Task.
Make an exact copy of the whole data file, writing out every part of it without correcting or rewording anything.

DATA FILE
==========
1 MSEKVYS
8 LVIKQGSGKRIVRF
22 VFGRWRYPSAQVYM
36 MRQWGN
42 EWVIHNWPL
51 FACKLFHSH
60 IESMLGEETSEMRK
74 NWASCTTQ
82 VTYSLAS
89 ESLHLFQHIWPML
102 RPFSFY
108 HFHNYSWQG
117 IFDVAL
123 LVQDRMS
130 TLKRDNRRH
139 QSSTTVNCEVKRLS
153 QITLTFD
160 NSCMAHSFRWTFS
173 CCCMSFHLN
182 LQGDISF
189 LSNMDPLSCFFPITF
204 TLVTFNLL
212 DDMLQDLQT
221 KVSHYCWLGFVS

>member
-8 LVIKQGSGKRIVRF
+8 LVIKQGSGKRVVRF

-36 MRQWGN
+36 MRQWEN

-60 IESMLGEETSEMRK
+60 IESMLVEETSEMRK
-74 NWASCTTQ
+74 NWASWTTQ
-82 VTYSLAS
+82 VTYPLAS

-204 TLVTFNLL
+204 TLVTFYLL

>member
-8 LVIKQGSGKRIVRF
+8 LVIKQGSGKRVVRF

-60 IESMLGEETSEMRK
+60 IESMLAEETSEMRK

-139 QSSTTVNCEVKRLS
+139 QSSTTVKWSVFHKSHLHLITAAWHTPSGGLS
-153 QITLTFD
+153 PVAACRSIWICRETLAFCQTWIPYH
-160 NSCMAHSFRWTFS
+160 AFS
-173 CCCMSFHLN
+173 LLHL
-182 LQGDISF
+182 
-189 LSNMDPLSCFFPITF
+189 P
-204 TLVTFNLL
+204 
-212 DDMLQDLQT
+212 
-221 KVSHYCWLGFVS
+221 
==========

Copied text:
1 MSEKVYS
8 LVIKQGSGKRIVRF
22 VFGRWRYPSAQVYM
36 MRQWGN
42 EWVIHNWPL
51 FACKLFHSH
60 IESMLGEETSEMRK
74 NWASCTTQ
82 VTYSLAS
89 ESLHLFQHIWPML
102 RPFSFY
108 HFHNYSWQG
117 IFDVAL
123 LVQDRMS
130 TLKRDNRRH
139 QSSTTVNCEVKRLS
153 QITLTFD
160 NSCMAHSFRWTFS
173 CCCMSFHLN
182 LQGDISF
189 LSNMDPLSCFFPITF
204 TLVTFNLL
212 DDMLQDLQT
221 KVSHYCWLGFVS

>member
-8 LVIKQGSGKRIVRF
+8 LVIKQGSGKRVVRF

-36 MRQWGN
+36 MRQWEN

-60 IESMLGEETSEMRK
+60 IESMLVEETSEMRK
-74 NWASCTTQ
+74 NWASWTTQ
-82 VTYSLAS
+82 VTYPLAS

-204 TLVTFNLL
+204 TLVTFYLL

>member
-8 LVIKQGSGKRIVRF
+8 LVIKQGSGKRVVRF

-60 IESMLGEETSEMRK
+60 IESMLAEETSEMRK

-139 QSSTTVNCEVKRLS
+139 QSSTTVKWSVFHKSHLHLITAAWHTPSGGLS
-153 QITLTFD
+153 PVAACRSIWICRETLAFCQTWIPYH
-160 NSCMAHSFRWTFS
+160 AFS
-173 CCCMSFHLN
+173 LLHL
-182 LQGDISF
+182 
-189 LSNMDPLSCFFPITF
+189 P
-204 TLVTFNLL
+204 
-212 DDMLQDLQT
+212 
-221 KVSHYCWLGFVS
+221 